** A sentence of life imprisonment is statutorily defined as 60 years.

^The minimum 10-year sentence for a class A felony cannot be suspended or reduced and offenders are ineligible for probation.

NOTE: In any prosecution for an offense based on the victim being pregnant or mentally retarded, it is an affirmative defense that the defendant did not know the victim was pregnant or mentally retarded.

Source: Connecticut General Statutes Title 53a

Currently, in most cases, convicted persons are no longer sentenced under the state’s indeterminate sentencing guidelines, which apply only to crimes committed prior to July 1, 1981. However, there are still inmates serving “old” indeterminate prison sentences.

Probation. Probation is a non-custodial sentence of conditional liberty in which an offender is legally subject to the authority and under the supervision of the Judicial Branch. An offender may be sentenced to a period of probation supervision in lieu of or in addition to a period of incarceration if a judge finds:

• the present or extended incarceration of the defendant is not necessary for public safety;

• the defendant is in need of guidance, training, or assistance that can be effectively administered through probation supervision; and

• the sentence of probation in not inconsistent with the “ends of justice.”

Persons convicted of a capital offense are ineligible for probation. Persons convicted of a class A felony are ineligible for probation in lieu of a prison term, but can be sentenced to a period of probation following a prison term.

Under a probation sentence, the judge has two options: suspended the entire prison term (suspended sentence) or suspend a specific period of the prison term (reduced sentence). A suspended sentence commonly refers to a sentence in which the total prison term is withheld (or postponed) contingent on the defendant’s compliance with and successful completion of court-order supervision and/or other release conditions (e.g., financial restitution, community service, substance abuse treatment, anger management counseling). The offender is not incarcerated and is immediately transferred to the custody of the Judicial Branch’s Court Support Services Division, which administers the adult probation supervision program. An example of a suspended sentence is: one year incarceration suspended and three years probation.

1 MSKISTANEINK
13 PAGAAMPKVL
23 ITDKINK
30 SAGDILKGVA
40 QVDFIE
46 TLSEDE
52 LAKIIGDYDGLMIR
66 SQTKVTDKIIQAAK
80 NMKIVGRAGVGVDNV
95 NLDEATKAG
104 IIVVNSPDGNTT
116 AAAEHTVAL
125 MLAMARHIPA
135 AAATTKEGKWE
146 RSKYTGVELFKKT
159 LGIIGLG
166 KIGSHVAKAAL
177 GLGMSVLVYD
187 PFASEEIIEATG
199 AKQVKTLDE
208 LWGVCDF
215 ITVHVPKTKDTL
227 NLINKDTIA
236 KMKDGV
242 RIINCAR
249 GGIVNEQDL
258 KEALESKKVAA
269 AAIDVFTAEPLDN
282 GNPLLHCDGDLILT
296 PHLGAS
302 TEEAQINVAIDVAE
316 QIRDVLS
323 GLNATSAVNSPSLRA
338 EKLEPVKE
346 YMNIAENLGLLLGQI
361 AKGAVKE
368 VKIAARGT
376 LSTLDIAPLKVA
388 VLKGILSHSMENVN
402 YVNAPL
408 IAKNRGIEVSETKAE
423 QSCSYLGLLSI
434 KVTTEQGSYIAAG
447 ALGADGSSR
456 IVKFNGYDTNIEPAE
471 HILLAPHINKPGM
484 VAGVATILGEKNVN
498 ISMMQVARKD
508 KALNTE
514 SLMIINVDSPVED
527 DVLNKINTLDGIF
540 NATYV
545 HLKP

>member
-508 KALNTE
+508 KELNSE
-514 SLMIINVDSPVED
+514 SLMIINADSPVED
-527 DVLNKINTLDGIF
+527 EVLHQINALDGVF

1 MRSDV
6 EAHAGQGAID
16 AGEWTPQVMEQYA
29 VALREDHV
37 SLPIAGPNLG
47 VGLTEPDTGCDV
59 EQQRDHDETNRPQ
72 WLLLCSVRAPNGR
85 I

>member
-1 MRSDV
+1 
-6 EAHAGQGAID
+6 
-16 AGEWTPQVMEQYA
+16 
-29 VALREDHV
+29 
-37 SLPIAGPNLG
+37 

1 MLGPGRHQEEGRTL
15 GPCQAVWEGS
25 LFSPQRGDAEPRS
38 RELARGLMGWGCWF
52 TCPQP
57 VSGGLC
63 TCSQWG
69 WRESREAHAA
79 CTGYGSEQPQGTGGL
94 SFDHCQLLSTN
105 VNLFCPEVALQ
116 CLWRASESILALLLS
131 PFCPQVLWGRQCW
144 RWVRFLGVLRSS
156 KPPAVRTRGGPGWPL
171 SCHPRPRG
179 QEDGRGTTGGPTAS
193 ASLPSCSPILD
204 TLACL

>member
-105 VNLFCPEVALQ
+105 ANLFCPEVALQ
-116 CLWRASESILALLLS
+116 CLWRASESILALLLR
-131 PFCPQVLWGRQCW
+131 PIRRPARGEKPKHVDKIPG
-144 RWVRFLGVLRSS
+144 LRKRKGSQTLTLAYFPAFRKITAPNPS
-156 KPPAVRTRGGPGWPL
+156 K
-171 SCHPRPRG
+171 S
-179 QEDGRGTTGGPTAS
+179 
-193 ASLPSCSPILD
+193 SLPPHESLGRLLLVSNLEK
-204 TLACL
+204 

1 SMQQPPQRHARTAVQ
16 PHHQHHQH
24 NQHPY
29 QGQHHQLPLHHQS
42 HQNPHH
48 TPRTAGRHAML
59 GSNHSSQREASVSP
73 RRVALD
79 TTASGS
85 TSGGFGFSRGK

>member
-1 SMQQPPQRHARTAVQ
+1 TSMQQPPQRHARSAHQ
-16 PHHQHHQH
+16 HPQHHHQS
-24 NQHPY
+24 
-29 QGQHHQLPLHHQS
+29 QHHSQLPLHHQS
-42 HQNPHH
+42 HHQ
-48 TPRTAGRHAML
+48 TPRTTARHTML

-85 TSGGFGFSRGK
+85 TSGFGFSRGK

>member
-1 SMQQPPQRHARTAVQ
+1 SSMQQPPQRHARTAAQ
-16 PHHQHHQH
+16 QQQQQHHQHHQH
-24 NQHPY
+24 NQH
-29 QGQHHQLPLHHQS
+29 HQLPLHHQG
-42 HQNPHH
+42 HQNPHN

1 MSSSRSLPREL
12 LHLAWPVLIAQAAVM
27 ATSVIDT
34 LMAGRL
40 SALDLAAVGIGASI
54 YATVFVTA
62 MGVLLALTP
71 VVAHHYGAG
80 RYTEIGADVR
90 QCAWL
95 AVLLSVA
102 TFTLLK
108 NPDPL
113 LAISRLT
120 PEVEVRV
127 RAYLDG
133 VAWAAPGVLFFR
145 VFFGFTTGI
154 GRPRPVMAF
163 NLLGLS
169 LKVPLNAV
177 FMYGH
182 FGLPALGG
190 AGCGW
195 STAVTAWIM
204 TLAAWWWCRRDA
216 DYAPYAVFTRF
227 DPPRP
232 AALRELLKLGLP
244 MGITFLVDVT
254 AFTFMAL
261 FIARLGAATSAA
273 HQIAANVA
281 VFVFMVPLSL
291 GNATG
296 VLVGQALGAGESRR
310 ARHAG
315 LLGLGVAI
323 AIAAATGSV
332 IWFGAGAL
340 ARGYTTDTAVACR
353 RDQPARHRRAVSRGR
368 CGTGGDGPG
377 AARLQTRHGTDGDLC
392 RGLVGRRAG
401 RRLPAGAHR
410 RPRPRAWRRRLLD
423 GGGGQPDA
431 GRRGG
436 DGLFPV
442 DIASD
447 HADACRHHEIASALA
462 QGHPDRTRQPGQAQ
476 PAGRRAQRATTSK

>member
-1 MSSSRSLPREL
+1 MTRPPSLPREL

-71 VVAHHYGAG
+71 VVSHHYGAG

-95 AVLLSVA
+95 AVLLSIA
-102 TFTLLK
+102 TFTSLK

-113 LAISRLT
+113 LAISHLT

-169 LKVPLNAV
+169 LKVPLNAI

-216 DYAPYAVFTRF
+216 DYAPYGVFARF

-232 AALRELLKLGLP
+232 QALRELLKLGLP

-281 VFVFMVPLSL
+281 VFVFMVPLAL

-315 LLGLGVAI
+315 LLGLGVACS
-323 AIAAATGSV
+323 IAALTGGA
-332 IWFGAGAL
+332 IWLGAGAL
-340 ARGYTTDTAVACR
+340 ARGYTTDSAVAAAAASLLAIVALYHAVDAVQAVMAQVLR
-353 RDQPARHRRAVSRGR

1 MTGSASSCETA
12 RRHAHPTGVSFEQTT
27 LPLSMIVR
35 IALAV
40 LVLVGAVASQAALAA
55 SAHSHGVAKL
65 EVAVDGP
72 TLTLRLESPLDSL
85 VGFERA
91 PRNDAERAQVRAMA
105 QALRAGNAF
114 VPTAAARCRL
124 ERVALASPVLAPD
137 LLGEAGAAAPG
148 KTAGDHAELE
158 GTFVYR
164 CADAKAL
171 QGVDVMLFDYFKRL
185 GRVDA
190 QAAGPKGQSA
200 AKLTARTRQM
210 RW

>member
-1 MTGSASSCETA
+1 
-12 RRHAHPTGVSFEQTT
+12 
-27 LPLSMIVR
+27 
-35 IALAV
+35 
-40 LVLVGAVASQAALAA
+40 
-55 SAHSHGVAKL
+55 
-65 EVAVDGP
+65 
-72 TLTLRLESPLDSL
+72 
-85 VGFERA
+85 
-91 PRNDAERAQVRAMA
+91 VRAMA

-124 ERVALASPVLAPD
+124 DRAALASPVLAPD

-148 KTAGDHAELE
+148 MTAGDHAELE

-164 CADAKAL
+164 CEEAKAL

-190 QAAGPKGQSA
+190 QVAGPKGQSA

A split sentence refers to a sentence in which only part of the total prison term is withheld (reduced sentence) contingent on the defendant’s compliance with and successful completion of court-order supervision and/or other release conditions. The offender is incarcerated for the non-suspended prison term and is immediately transferred to the custody of the Department of Correction to begin serving the prison term. Upon discharge from prison, the offender is transferred to CSSD for probation supervision. An example of a split sentence is: five years incarceration suspended after three years plus three years probation. In this case, the offender would be incarcerated for three years and under probation supervision for three years upon his or her release from prison. (After a year and a half in prison the offender would be eligible for parole.35 If granted parole by the Board of Pardons and Paroles, he or she would be placed in the community under the supervision of DOC for the remaining 18 months of the prison term.)

The statutory sentencing guidelines for probation sentences are listed in Table A-2.

Table A-2. Statutory Felony and Misdemeanor Probation Sentence Guidelines

Offense

Probation Sentence